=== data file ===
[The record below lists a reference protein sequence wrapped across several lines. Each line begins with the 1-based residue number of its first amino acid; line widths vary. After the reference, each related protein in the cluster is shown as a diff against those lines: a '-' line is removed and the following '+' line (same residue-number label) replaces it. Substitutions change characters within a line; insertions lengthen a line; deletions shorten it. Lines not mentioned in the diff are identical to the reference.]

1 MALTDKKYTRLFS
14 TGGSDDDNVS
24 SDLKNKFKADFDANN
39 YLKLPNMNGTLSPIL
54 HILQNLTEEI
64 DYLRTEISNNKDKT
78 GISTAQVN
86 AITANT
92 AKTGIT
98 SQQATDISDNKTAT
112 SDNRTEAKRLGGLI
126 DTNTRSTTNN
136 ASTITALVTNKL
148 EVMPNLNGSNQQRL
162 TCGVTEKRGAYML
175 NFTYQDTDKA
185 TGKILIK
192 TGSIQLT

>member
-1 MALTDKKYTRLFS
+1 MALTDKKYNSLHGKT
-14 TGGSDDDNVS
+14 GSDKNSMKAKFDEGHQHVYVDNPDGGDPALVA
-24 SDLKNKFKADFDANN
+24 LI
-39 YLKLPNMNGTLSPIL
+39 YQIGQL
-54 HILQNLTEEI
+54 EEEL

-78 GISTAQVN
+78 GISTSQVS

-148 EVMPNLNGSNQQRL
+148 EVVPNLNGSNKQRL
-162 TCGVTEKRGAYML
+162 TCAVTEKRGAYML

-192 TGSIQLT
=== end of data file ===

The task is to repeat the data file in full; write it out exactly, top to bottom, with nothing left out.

[The record below lists a reference protein sequence wrapped across several lines. Each line begins with the 1-based residue number of its first amino acid; line widths vary. After the reference, each related protein in the cluster is shown as a diff against those lines: a '-' line is removed and the following '+' line (same residue-number label) replaces it. Substitutions change characters within a line; insertions lengthen a line; deletions shorten it. Lines not mentioned in the diff are identical to the reference.]

1 MALTDKKYTRLFS
14 TGGSDDDNVS
24 SDLKNKFKADFDANN
39 YLKLPNMNGTLSPIL
54 HILQNLTEEI
64 DYLRTEISNNKDKT
78 GISTAQVN
86 AITANT
92 AKTGIT
98 SQQATDISDNKTAT
112 SDNRTEAKRLGGLI
126 DTNTRSTTNN
136 ASTITALVTNKL
148 EVMPNLNGSNQQRL
162 TCGVTEKRGAYML
175 NFTYQDTDKA
185 TGKILIK
192 TGSIQLT

>member
-1 MALTDKKYTRLFS
+1 MALTDKKYNSLHGKT
-14 TGGSDDDNVS
+14 GSDKNSMKAKFDEGHQHVYVDNPDGGDPALVA
-24 SDLKNKFKADFDANN
+24 LI
-39 YLKLPNMNGTLSPIL
+39 YQIGQL
-54 HILQNLTEEI
+54 EEEL

-78 GISTAQVN
+78 GISTSQVS

-148 EVMPNLNGSNQQRL
+148 EVVPNLNGSNKQRL
-162 TCGVTEKRGAYML
+162 TCAVTEKRGAYML

-192 TGSIQLT